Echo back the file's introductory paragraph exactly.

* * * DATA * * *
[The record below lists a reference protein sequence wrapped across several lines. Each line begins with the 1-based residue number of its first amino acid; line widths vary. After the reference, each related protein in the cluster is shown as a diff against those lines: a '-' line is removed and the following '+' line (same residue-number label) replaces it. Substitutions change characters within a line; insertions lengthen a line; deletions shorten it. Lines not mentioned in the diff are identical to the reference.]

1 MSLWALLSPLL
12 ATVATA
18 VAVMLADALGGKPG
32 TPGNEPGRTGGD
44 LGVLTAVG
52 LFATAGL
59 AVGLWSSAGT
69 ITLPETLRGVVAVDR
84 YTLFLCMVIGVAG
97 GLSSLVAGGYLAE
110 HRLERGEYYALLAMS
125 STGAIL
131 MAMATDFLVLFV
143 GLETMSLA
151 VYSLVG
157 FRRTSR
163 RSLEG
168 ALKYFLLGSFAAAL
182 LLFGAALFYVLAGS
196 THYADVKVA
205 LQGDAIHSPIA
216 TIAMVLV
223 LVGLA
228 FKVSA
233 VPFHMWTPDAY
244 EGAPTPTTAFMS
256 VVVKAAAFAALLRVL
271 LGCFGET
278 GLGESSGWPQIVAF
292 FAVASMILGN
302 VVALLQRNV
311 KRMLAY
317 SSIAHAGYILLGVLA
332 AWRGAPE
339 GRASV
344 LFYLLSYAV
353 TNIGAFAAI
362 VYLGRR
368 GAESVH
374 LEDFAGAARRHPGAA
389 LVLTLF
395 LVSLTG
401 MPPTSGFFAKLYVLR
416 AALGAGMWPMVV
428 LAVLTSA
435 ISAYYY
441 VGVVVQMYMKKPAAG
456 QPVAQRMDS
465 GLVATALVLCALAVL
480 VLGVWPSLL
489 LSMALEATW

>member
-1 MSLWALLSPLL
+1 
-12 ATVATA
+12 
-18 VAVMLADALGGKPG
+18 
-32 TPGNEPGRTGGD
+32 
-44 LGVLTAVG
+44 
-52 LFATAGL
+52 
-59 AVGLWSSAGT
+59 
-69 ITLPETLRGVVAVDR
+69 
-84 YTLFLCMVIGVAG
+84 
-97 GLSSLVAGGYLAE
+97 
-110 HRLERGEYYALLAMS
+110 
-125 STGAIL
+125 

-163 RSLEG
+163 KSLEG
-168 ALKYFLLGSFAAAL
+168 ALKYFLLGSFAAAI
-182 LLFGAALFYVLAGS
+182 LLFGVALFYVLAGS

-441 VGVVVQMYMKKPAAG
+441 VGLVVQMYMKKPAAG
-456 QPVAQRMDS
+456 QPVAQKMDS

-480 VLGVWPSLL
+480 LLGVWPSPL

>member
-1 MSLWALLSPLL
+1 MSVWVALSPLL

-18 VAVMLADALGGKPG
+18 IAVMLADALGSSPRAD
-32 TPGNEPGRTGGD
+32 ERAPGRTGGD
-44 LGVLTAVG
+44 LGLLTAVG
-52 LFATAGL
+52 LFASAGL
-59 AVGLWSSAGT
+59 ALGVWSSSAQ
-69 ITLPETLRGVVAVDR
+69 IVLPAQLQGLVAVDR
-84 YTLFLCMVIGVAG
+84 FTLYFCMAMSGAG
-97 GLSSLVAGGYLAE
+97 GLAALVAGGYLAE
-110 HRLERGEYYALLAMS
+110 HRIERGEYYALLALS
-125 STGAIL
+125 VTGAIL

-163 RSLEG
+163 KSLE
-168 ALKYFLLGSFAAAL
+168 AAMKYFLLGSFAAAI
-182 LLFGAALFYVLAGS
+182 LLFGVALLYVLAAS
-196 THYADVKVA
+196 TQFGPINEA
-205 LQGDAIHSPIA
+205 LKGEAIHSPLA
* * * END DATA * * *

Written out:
[The record below lists a reference protein sequence wrapped across several lines. Each line begins with the 1-based residue number of its first amino acid; line widths vary. After the reference, each related protein in the cluster is shown as a diff against those lines: a '-' line is removed and the following '+' line (same residue-number label) replaces it. Substitutions change characters within a line; insertions lengthen a line; deletions shorten it. Lines not mentioned in the diff are identical to the reference.]